The reputation of the French poet Arthur Rimbaud has grown to mythic proportions since his death in 1891. Considered a revolutionary both in his poetry and his life, Rimbaud’s influence on modern literary thought is nothing less than extraordinary. For some, his life has come to overshadow any full appreciation of his poetic legacy. Wyatt Mason makes it clear in his introduction to Rimbaud Complete that readers’ preconceptions of Rimbaud can make it more difficult for them to truly appreciate what the poems have to offer. The translator almost begs his audience to “ignore what we know about Rimbaud or believe we know” and to “focus briefly on what he made rather than what he may have done” because an “opportunity to explore one of the most varied troves of individual expression in literature awaits us.”
Mason understands all too well how irresistible the Rimbaud legend is. Born in 1854 in the provincial town of Charleville, France, Rimbaud was an excellent student who eventually would grow beyond what this Franco-Prussian border town could offer intellectually. One of his teachers, Georges Izambard, encouraged the young Rimbaud’s early creative efforts, and out of this prodding the fledgling poet made his way. He grew into the “boy genius” that generations of teenage poets to come attempted to emulate. With the outbreak of the Franco- Prussian War in the summer of 1870, the school he attended was forced to close. Rimbaud became restless and detached from the world around him. He wrote many poems during this period that expressed his disdain for French provincial society. With his formal education having come to a halt because of the war, Rimbaud was ready to make a clean break with life as he knew it. He was a voracious reader and read everything of interest that he could get his hands on at the Charleville library. He also escaped the tediousness of Charleville by running away to Paris. The myth of Rimbaud was about to become larger than life.
Mason is intrigued by the many facets of the Rimbaud myth—the “Adolescent Poet,” the “Hallucinogenic Poet,” and the “Gay Poet”—but he recognizes that there is a “problem with all these adjectives.” The adjectives do a disservice to the poems. As Mason sees it, the poems are “disfigured” by all of these easy descriptions. For Rimbaud Complete, Mason has gathered together the full breadth of Rimbaud’s poetry. He wants the reader to experience the “neophyte” as well as the “genius.” Rimbaud experimented with various poetic forms, only to discard them when they no longer served a useful purpose for him. While it is common practice for bilingual poetry collections to have the original version and the translation on facing pages, Mason and the Modern Library have concluded that it would be more appropriate to have the English translation in the first section and Rimbaud’s original French works in the second section. The volume also includes a selected bibliography and indexes of titles and first lines for both the French originals and the English translations. Rimbaud Complete is a very handsome edition, and the Modern Library must be praised for the care that went into its making.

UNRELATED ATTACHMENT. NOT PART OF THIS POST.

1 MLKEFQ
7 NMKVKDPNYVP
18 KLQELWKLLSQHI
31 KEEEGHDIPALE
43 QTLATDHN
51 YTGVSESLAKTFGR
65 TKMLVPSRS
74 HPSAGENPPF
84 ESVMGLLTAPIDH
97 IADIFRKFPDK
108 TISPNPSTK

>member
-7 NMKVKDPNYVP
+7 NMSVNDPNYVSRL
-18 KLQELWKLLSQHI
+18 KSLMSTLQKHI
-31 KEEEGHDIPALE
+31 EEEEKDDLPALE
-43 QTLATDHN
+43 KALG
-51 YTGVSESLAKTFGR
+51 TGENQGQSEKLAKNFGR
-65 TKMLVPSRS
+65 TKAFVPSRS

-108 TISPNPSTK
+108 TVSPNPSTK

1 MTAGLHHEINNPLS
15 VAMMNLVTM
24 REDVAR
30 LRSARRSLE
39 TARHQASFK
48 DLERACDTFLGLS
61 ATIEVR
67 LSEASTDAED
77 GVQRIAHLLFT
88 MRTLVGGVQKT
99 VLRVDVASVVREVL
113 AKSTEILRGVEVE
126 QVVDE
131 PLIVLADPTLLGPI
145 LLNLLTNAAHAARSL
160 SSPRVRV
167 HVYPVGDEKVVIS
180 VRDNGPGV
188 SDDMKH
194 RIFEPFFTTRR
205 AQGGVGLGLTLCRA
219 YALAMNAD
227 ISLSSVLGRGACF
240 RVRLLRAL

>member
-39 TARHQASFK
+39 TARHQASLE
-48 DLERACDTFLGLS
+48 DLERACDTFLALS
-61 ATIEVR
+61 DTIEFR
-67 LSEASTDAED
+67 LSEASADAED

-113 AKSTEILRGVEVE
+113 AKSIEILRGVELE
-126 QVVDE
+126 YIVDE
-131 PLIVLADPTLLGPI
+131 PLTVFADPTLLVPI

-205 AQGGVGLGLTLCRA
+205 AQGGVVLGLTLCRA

Mason has included all Rimbaud’s poetry in this collection, including even his earliest, juvenile attempts at writing poetry. In addition to providing the first English translations of these juvenile poems, Mason also has translated a school notebook and an early draft of the remarkable Un Saison en enfer (1873; A Season in Hell, 1932). There are fifty pages of material in Rimbaud Complete that previously was untranslated into English. For Rimbaud Complete, Mason wished to chart the course toward the genius that Rimbaud became. It was for this reason that he took it upon himself to translate Rimbaud’s earliest work. If for no other reason, this new collection is of importance for connecting the dots of Rimbaud’s evolution from novice to miracle- worker poet. Mason wanted to lay out the poet’s “path to originality.” The notebook is fascinating for numerous reasons, but it is crucial for understanding what Rimbaud was reading, what there was around him that he was soaking up like a sponge. During his school years, Rimbaud was a brilliant student. His early attempts at verse show his ability to absorb what had come before in terms of poetic form. He was challenged by one school assignment...
(The entire section is 1820 words.)